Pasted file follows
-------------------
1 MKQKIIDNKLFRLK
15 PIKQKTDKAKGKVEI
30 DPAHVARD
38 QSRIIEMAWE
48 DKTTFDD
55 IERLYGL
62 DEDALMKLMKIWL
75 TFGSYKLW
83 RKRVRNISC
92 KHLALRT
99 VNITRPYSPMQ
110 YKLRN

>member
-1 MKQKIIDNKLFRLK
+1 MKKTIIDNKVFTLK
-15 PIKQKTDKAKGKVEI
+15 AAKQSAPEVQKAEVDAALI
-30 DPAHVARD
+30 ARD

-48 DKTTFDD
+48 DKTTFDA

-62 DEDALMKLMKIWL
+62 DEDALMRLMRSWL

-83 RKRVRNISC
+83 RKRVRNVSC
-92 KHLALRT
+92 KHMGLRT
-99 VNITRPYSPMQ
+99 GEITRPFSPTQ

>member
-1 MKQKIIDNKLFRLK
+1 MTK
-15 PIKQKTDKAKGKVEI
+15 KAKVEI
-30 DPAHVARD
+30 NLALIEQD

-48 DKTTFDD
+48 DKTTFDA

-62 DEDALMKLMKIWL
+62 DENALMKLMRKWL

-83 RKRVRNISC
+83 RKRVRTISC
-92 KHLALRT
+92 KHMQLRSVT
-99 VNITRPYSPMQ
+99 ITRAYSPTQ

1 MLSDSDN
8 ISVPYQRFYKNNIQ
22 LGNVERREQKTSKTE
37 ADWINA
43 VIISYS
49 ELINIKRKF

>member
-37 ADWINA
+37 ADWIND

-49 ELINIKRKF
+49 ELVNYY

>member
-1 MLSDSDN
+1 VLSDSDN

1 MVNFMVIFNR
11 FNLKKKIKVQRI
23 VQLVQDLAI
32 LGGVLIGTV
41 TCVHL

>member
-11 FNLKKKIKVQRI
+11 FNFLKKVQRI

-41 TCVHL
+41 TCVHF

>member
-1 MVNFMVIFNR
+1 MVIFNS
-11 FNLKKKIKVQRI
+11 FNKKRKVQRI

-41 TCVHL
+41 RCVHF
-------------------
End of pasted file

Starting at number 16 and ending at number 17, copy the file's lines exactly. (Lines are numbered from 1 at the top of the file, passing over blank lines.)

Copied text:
-15 PIKQKTDKAKGKVEI
+15 AAKQSAPEVQKAEVDAALI